I’m a big reader. Huge. My library consists of thousands of titles, mostly all of which are non-fiction (biographies, finance, business, economics, psychology, history, ethics, etc.) If I were to reproduce it, the cost would be somewhere between $12,000 and $30,000 depending on how difficult it was to get your hands on many of the books that are now out of print (I actually added it up a year ago but don’t remember if I mentioned it on the blog or wrote it on a scrap piece of paper somewhere in a file cabinet). But these aren’t an asset on my balance sheet because I’ve destroyed all of the value they have to anyone else.
Why? I buy to acquire knowledge. When I purchase a book, my job is not to collect something to display but to purchase a prepackaged bundle of ideas that I can then study, absorb, judge, and, if it is useful, implement in my own life. This means that I normally tear into books with a package of highlighters and pens on hand, read, re-read, and thoroughly abuse the manuscript. I flip them over to keep the page open and break the spine. I destroy all resell value. Gone. No one wants to read someone else’s scribbles, highlights, and underlines. (Don’t panic; there are always the books that I buy for display that aren’t written in but I consider these different – the 1934 edition of Security Analysis, the leather-bound copies of The Wealth of Nations, the signed first editions kept for my office.)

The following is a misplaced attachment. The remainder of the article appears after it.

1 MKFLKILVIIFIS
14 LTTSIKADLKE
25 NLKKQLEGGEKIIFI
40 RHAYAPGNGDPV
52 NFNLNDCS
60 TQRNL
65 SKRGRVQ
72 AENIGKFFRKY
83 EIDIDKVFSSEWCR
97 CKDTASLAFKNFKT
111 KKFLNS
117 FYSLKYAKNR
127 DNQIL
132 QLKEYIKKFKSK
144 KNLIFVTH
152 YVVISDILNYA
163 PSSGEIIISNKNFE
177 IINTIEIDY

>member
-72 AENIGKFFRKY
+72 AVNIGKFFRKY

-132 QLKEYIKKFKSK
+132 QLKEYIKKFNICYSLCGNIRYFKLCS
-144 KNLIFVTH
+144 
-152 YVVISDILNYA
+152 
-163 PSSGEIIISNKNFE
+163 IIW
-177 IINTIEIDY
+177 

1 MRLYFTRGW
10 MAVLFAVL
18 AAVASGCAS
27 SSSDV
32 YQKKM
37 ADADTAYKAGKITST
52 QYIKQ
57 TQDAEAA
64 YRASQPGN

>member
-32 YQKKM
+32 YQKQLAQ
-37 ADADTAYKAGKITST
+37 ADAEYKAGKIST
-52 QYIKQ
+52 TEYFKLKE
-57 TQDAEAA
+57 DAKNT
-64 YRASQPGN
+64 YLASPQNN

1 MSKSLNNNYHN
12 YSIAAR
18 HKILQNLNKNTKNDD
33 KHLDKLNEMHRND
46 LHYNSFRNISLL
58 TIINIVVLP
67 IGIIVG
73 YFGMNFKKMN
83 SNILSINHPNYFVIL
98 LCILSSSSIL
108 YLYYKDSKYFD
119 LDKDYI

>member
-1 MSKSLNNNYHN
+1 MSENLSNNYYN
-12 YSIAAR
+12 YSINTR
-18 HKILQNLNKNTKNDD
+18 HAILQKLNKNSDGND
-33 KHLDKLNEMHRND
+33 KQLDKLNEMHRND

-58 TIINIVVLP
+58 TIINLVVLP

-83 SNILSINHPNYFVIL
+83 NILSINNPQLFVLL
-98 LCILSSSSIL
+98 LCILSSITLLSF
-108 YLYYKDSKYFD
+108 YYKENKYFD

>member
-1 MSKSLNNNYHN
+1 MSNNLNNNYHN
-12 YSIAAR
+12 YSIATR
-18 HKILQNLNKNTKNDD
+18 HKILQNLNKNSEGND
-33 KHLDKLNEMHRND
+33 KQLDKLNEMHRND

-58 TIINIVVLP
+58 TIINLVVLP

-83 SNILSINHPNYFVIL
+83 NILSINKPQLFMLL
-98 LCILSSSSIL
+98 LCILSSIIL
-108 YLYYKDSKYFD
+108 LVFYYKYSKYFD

Right now, I’m working my way through a 1,000 page treatise on asset valuation techniques meant for the financial industry. It touches on stocks but discusses everything from appropriate valuation techniques for office buildings to the option to acquire timber rights. (The book is fantastic but some of the techniques people use are just asinine. They think that by giving themselves a false sense of precision they can reduce risk. I prefer the Benjamin Graham test: A man need not know a person’s exact weight to conclude they are fat. Likewise, an investor need not carry an intrinsic value calculation to a few decimal places to conclude an investment is a bargain. If you require that level of detail, it’s too close a call and you should look for greener pastures.)
The book retails for $95.00 at bookstores, so you’re talking around $110.00 after tax. But you can get it on Amazon.com for $55.58. Now that ink has stained the pages, it is effectively worthless to anyone but me. I don’t care. My goal when purchasing books isn’t to invest money. It’s not my agenda or objective.
What does that mean? In another 50 years, I very well could have built a library with first editions bought in stores at the time of their release with a seven-figure value attached to it given how many volumes I add each year. But when I died, they would be auctioned, sold, and liquidated to give a check to my heirs. In any case, I wouldn’t get any utility of it. So I maximize my own personal utility.
Part of this comes down to how my mind is wired. I can recall almost the page range of certain passages in books I read 10 or 15 years ago. It is not unusual for me to be working and think, “I know that [insert name of historical person] once faced this same situation and they structured a solution like this … let me go find that …” The note system I’ve developed over my lifetime helps me quickly flip through and find passages in very short order.